In a long investigation into the history of Alexa and Amazon Echo speakers, the Business Insider site looks back on the decisions that led the firm to lay off several thousand engineers.
Amazon Echo Dot 2020 // Source: Arnaud Gelineau for Aroged
Last week, we learned that Amazon was preparing to lay off around 10,000 employees around the world. Dismissals which would be explained by the poor performance of the group and which would affect both certain people working directly in the e-commerce activity of the firm and engineers around Alexa.
We now know more about the difficulties encountered by Amazon in the segment of voice assistants. In a long investigation, the Business Insider site, also owned by Jeff Bezos, returns to the difficulties encountered by the firm and does not hesitate to indicate that “Alexa is on respiratory assistance” and has never managed to “respond to Amazon’s expectations.
Business Insider thus had the opportunity to speak with a dozen employees, former or current, of Amazon to understand the reasons which could have pushed the company to dismiss the engineers behind Alexa and the Amazon Echo connected speakers.
L’Amazon Echo Show 15 // Source : FRANDROID – Robin WYCKE
Thus, while Alexa’s debut in 2014 may have seemed idyllic, with strong attention paid by Amazon boss Jeff Bezos, things started to go wrong in 2018. It was during this period that the Controversies began to swell around the voice assistant, with revelations that certain conversations could be overheard by Amazon employees. Above all, it was this year that the losses began to accumulate for Amazon’s Worldwide Digital division, in charge of Alexa products and the Echo range. That year, the division suffered losses of $5 billion. Things haven’t improved since then and some Business Insider sources indicate that the division is heading for a $10 billion loss for the year 2022. Already in the first quarter of 2022, the Worldwide Digital division suffered losses to the tune of $3 billion. This is the most loss-making division of the firm, largely attributed to Alexa and connected speakers from Amazon.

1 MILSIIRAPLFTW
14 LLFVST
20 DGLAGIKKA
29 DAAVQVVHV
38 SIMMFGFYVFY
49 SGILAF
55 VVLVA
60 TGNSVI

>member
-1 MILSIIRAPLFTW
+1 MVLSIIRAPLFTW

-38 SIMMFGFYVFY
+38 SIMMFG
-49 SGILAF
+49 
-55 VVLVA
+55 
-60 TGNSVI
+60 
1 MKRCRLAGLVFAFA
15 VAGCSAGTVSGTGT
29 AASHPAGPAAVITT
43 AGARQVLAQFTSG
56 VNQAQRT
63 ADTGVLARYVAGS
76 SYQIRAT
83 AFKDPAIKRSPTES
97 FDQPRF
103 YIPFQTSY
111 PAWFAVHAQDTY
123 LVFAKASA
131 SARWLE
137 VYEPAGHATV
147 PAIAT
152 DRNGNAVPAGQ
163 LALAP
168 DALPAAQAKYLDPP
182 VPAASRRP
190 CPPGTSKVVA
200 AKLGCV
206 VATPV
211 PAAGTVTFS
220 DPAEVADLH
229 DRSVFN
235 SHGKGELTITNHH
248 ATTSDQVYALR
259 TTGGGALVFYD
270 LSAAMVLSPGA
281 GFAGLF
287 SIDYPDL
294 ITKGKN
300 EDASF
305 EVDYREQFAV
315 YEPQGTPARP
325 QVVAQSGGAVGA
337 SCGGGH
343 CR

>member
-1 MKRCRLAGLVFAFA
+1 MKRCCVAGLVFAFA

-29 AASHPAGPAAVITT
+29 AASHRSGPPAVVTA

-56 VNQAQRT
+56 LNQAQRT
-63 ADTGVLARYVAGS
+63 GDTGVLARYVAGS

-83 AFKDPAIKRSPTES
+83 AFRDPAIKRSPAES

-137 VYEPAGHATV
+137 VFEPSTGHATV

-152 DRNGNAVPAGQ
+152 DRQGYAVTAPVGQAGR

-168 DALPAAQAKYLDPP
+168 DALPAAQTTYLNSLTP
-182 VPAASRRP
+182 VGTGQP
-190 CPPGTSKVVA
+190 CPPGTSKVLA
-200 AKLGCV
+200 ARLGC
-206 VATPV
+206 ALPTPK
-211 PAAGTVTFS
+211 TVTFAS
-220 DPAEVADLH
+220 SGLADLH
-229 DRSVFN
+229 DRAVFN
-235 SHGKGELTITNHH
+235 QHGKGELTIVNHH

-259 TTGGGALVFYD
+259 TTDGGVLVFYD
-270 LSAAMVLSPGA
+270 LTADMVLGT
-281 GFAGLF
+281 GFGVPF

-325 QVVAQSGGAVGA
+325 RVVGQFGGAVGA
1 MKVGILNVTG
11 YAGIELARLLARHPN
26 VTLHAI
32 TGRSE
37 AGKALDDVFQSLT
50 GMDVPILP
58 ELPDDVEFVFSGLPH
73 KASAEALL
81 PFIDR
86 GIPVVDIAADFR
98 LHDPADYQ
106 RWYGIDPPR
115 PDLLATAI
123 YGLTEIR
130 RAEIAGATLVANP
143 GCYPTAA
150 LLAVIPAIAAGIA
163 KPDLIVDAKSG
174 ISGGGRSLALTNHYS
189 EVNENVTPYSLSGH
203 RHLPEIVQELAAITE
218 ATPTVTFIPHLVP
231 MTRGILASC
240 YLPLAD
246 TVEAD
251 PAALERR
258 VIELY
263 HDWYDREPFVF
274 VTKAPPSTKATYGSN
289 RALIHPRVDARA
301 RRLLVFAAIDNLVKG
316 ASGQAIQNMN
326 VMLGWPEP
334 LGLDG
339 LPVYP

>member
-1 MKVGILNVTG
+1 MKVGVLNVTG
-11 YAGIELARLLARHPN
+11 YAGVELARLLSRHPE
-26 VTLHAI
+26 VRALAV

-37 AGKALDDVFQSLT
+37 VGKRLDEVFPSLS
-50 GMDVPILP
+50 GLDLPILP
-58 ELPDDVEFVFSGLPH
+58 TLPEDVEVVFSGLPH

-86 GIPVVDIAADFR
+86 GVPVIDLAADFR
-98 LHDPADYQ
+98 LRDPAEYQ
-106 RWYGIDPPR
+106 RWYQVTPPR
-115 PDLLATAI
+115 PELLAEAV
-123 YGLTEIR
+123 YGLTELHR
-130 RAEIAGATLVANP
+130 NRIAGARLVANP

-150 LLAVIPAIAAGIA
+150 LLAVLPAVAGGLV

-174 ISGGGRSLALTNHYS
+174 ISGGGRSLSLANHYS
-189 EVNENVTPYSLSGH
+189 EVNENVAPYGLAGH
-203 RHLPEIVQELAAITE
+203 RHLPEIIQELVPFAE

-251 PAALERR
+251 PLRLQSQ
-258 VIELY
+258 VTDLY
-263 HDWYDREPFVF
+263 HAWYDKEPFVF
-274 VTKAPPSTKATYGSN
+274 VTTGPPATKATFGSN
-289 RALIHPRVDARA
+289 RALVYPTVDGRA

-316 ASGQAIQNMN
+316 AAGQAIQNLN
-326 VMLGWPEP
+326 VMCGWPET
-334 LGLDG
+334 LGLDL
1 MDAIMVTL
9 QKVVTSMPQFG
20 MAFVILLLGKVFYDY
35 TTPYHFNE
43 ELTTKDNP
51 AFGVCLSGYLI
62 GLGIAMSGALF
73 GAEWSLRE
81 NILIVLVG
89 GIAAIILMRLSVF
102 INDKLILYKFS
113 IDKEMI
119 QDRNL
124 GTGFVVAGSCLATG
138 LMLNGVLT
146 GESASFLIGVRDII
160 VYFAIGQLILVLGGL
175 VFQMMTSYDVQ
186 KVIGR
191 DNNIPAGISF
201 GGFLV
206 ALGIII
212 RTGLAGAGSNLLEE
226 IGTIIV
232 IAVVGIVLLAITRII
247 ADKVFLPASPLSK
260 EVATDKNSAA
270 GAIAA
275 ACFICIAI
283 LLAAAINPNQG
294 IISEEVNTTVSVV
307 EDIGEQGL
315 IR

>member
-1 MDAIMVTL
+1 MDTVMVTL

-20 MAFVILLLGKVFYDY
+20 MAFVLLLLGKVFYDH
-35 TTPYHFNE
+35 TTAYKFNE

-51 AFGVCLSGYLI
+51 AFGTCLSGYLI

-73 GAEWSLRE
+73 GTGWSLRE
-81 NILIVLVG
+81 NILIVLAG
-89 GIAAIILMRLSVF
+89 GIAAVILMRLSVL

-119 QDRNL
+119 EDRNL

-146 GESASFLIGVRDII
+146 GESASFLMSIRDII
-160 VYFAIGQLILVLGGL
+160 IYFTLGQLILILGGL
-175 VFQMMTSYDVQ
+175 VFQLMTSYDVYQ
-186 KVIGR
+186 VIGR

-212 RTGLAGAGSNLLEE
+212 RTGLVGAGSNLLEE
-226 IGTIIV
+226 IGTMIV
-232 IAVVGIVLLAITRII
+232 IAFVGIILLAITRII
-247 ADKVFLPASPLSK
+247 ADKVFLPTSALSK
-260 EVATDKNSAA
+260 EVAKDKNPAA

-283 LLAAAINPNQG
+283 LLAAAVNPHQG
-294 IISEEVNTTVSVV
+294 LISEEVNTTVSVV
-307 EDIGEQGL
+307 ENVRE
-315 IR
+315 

A failing business model
Still, Amazon’s initial idea with Alexa and Echo speakers was simple. The speakers were sold at a loss, but the American group was counting on the fact that users would use their speakers or their voice assistants to place orders on Amazon and therefore catch up on e-commerce. In fact, users were satisfied with simple voice commands to start music, a countdown or ask for the weather of the day. If the skills of Alexa, designed as partnerships to interact with Uber, Disney or Domino’s, were for a time considered as a financial lever, users and developers only seized it very little. “Alexa is a colossal failure of the imagination, a missed opportunity,” said a former Amazon employee, interviewed by Business Insider.
In fact, Amazon continues to lose money with Alexa and, despite its efforts, only ranks third among the most used voice assistants, behind Google Assistant and Siri. Even in terms of relevance, when we compared the main assistants on the market last August, Alexa came far behind Google Assistant, just ahead of Siri and tied with Samsung’s Bixby.
Despite the layoffs announced this week, Amazon management wants to be reassuring about the future of its voice assistant. The firm’s Head of Devices and Services, David Limp, said, “We are as committed as ever to Echo and Alexa and will continue to invest heavily in them.”
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